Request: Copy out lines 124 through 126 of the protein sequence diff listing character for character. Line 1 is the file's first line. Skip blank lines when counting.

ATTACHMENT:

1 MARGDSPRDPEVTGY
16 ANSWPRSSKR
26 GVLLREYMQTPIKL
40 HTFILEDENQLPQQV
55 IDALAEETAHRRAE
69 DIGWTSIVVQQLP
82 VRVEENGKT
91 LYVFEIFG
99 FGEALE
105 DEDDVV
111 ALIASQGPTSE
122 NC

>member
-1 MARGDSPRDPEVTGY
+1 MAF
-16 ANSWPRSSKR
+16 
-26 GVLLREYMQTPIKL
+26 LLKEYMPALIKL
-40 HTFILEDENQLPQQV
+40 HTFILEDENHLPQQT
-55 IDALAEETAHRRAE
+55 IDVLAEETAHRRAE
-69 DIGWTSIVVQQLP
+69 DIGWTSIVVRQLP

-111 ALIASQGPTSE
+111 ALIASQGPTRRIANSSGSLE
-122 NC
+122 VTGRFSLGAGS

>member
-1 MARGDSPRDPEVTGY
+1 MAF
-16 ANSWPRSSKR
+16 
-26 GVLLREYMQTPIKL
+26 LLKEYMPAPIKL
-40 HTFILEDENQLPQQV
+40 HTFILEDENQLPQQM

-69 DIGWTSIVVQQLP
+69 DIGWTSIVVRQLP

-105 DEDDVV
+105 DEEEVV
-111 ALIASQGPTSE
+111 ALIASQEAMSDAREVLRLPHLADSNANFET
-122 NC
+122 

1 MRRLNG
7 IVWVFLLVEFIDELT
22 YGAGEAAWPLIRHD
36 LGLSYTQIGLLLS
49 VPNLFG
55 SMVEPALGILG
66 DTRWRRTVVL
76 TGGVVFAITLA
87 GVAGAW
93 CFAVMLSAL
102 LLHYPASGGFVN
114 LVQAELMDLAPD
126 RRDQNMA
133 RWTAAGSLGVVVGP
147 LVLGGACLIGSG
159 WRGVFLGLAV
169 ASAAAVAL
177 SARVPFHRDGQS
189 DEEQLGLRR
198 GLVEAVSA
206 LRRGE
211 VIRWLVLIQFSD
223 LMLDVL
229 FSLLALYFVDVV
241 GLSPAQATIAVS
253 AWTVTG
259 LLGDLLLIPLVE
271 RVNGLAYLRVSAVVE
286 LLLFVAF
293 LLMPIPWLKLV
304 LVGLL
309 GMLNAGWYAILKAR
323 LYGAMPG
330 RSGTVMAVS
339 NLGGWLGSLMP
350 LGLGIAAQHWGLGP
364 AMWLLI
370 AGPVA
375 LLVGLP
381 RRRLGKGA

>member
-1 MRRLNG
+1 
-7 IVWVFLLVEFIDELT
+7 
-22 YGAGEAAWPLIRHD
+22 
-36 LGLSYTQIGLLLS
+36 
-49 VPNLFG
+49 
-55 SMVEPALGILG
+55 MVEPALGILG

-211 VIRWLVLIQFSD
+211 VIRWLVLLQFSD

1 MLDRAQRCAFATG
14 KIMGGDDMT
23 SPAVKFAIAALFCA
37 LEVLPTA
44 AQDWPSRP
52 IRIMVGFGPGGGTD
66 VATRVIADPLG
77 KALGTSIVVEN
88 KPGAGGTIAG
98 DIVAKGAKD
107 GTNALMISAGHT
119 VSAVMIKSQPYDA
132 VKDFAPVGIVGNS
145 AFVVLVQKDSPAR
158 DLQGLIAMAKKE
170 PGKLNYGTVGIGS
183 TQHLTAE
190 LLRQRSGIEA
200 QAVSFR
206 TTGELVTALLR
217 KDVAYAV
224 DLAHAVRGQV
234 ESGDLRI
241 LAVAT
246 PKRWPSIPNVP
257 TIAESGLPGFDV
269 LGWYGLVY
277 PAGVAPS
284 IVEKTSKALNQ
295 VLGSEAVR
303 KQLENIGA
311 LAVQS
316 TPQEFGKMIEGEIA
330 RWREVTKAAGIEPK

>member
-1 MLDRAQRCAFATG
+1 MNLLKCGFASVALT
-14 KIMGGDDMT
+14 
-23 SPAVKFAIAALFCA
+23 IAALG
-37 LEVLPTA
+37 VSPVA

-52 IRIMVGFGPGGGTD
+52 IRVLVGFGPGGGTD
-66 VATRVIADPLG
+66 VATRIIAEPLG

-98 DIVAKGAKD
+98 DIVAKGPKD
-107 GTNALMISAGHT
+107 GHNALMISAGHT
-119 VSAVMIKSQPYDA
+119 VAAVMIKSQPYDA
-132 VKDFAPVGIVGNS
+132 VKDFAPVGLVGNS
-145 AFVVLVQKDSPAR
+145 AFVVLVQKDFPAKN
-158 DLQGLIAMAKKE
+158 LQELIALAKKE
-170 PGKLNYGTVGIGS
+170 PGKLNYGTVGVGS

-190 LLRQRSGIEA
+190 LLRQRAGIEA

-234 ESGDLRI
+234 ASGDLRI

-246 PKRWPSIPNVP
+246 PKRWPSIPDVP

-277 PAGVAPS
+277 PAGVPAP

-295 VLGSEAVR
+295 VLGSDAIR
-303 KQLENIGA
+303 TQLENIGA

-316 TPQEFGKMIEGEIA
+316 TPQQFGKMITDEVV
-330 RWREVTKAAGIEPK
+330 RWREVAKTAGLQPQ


234 ESGDLRI
241 LAVAT
246 PKRWPSIPNVP